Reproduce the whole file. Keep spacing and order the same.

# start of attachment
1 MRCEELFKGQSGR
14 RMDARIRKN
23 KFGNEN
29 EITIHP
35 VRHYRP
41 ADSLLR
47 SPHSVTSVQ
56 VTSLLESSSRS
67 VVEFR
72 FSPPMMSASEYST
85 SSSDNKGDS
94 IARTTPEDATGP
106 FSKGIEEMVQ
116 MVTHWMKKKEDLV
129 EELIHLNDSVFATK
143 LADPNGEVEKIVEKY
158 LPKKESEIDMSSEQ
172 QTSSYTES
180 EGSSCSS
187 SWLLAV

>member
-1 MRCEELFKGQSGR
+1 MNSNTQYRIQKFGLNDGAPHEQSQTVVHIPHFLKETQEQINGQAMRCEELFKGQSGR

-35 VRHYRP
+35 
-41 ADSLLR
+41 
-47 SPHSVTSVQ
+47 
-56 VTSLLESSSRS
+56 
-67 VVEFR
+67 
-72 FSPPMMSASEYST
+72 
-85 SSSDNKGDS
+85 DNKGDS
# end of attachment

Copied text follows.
1 MRCEELFKGQSGR
14 RMDARIRKN
23 KFGNEN
29 EITIHP
35 VRHYRP
41 ADSLLR
47 SPHSVTSVQ
56 VTSLLESSSRS
67 VVEFR
72 FSPPMMSASEYST
85 SSSDNKGDS
94 IARTTPEDATGP
106 FSKGIEEMVQ
116 MVTHWMKKKEDLV
129 EELIHLNDSVFATK
143 LADPNGEVEKIVEKY
158 LPKKESEIDMSSEQ
172 QTSSYTES
180 EGSSCSS
187 SWLLAV

>member
-1 MRCEELFKGQSGR
+1 MNSNTQYRIQKFGLNDGAPHEQSQTVVHIPHFLKETQEQINGQAMRCEELFKGQSGR

-35 VRHYRP
+35 
-41 ADSLLR
+41 
-47 SPHSVTSVQ
+47 
-56 VTSLLESSSRS
+56 
-67 VVEFR
+67 
-72 FSPPMMSASEYST
+72 
-85 SSSDNKGDS
+85 DNKGDS